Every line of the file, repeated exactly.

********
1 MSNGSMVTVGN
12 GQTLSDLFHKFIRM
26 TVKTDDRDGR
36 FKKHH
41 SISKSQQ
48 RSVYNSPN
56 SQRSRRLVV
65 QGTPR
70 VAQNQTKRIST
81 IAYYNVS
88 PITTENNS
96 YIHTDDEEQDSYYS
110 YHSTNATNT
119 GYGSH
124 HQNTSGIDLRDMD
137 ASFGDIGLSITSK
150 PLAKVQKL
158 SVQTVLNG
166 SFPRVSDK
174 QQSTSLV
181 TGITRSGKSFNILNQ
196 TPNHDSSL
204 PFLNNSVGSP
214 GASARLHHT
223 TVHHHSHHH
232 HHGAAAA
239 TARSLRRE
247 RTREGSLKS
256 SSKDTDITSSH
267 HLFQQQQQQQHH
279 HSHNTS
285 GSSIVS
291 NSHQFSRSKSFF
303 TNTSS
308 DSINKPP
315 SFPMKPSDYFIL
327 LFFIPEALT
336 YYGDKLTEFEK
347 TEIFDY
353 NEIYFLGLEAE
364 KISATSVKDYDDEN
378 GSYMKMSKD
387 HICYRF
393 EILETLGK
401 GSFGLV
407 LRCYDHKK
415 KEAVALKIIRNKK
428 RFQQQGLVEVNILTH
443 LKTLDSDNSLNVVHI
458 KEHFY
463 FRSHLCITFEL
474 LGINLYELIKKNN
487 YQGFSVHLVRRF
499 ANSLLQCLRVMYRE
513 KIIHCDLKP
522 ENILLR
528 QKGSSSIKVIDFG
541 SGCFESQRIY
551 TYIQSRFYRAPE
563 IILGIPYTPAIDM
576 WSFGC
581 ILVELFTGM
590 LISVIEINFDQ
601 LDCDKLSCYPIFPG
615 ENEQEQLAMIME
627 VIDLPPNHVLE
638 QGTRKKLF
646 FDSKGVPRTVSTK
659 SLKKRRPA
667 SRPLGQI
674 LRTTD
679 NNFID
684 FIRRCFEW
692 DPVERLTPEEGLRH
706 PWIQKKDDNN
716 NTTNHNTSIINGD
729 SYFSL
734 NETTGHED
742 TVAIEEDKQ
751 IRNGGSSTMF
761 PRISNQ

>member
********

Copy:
1 MSNGSMVTVGN
12 GQTLSDLFHKFIRM
26 TVKTDDRDGR
36 FKKHH
41 SISKSQQ
48 RSVYNSPN
56 SQRSRRLVV
65 QGTPR
70 VAQNQTKRIST
81 IAYYNVS
88 PITTENNS
96 YIHTDDEEQDSYYS
110 YHSTNATNT
119 GYGSH
124 HQNTSGIDLRDMD
137 ASFGDIGLSITSK
150 PLAKVQKL
158 SVQTVLNG
166 SFPRVSDK
174 QQSTSLV
181 TGITRSGKSFNILNQ
196 TPNHDSSL
204 PFLNNSVGSP
214 GASARLHHT
223 TVHHHSHHH
232 HHGAAAA
239 TARSLRRE
247 RTREGSLKS
256 SSKDTDITSSH
267 HLFQQQQQQQHH
279 HSHNTS
285 GSSIVS
291 NSHQFSRSKSFF
303 TNTSS
308 DSINKPP
315 SFPMKPSDYFIL
327 LFFIPEALT
336 YYGDKLTEFEK
347 TEIFDY
353 NEIYFLGLEAE
364 KISATSVKDYDDEN
378 GSYMKMSKD
387 HICYRF
393 EILETLGK
401 GSFGLV
407 LRCYDHKK
415 KEAVALKIIRNKK
428 RFQQQGLVEVNILTH
443 LKTLDSDNSLNVVHI
458 KEHFY
463 FRSHLCITFEL
474 LGINLYELIKKNN
487 YQGFSVHLVRRF
499 ANSLLQCLRVMYRE
513 KIIHCDLKP
522 ENILLR
528 QKGSSSIKVIDFG
541 SGCFESQRIY
551 TYIQSRFYRAPE
563 IILGIPYTPAIDM
576 WSFGC
581 ILVELFTGM
590 LISVIEINFDQ
601 LDCDKLSCYPIFPG
615 ENEQEQLAMIME
627 VIDLPPNHVLE
638 QGTRKKLF
646 FDSKGVPRTVSTK
659 SLKKRRPA
667 SRPLGQI
674 LRTTD
679 NNFID
684 FIRRCFEW
692 DPVERLTPEEGLRH
706 PWIQKKDDNN
716 NTTNHNTSIINGD
729 SYFSL
734 NETTGHED
742 TVAIEEDKQ
751 IRNGGSSTMF
761 PRISNQ

>member